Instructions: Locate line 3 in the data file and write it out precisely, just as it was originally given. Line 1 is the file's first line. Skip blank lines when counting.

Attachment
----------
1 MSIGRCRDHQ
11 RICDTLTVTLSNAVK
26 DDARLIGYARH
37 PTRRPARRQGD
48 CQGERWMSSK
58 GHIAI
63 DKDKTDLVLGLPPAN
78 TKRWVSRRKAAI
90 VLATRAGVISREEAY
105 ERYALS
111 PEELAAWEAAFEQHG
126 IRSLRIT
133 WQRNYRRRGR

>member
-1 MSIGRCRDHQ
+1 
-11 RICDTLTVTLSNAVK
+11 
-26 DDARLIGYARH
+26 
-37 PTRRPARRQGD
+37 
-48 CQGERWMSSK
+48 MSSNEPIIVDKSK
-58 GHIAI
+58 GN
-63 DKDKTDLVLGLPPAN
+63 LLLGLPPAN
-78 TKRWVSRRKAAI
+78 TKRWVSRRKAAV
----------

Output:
26 DDARLIGYARH